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Southern Ocean warming delayed by circumpolar upwelling and equatorward transport

Nature Geoscience volume 9, pages 549554 (2016) | Download Citation

Abstract

The Southern Ocean has shown little warming over recent decades, in stark contrast to the rapid warming observed in the Arctic. Along the northern flank of the Antarctic Circumpolar Current, however, the upper ocean has warmed substantially. Here we present analyses of oceanographic observations and general circulation model simulations showing that these patterns—of delayed warming south of the Antarctic Circumpolar Current and enhanced warming to the north—are fundamentally shaped by the Southern Ocean’s meridional overturning circulation: wind-driven upwelling of unmodified water from depth damps warming around Antarctica; greenhouse gas-induced surface heat uptake is largely balanced by anomalous northward heat transport associated with the equatorward flow of surface waters; and heat is preferentially stored where surface waters are subducted to the north. Further, these processes are primarily due to passive advection of the anomalous warming signal by climatological ocean currents; changes in ocean circulation are secondary. These findings suggest the Southern Ocean responds to greenhouse gas forcing on the centennial, or longer, timescale over which the deep ocean waters that are upwelled to the surface are warmed themselves. It is against this background of gradual warming that multidecadal Southern Ocean temperature trends must be understood.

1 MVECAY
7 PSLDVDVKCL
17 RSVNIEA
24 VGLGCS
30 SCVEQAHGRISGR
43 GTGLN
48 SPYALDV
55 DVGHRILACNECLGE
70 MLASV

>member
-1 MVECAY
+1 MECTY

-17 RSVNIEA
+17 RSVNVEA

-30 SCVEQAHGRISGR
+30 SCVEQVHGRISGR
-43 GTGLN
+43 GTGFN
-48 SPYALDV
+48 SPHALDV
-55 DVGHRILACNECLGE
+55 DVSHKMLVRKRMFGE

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Acknowledgements

The authors thank R. Abernathey, C. Bitz, S. Emerson, Y. Kostov, L.-P. Nadeau, L. Polvani, P. Rhines, G. Roe, L. Thompson and L. Zanna for enlightening feedback; and J.-M. Campin and G. Forget for technical help. The authors are grateful for support from the National Science Foundation through grants OCE-1259388 (J.R.S.), OCE-1338814 (J.M.), OCE-1523641 (K.C.A.) and PLR-1341497 (E.R.N.); from the National Aeronautics and Space Administration through award NNX11AL79G (K.C.A.); and from the Joint Program on the Science and Policy of Global Change, which is funded by a number of federal agencies and a consortium of 40 industrial and foundation sponsors (J.R.S.).

Author information

Affiliations

  1. School of Oceanography and Department of Atmospheric Sciences, University of Washington, Seattle, Washington 98195, USA

    • Kyle C. Armour
  2. Department of Earth, Atmospheric and Planetary Sciences, Massachusetts Institute of Technology, Cambridge, Massachusetts 02139, USA

    • John Marshall
    •  & Jeffery R. Scott
  3. Center for Global Change Science, Massachusetts Institute of Technology, Cambridge, Massachusetts 02139, USA

    • Jeffery R. Scott
  4. Polar Science Center, Applied Physics Laboratory, University of Washington, Seattle, Washington 98195, USA

    • Aaron Donohoe
  5. Department of Earth and Space Sciences, University of Washington, Seattle, Washington 98195, USA

    • Emily R. Newsom

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Contributions

K.C.A. performed the analyses and wrote the manuscript. J.R.S. performed the ocean-only simulations and associated diagnostics. All authors contributed to the design of the study and interpretation of the results.

Competing interests

The authors declare no competing financial interests.

Corresponding author

Correspondence to Kyle C. Armour.

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DOI

https://doi.org/10.1038/ngeo2731

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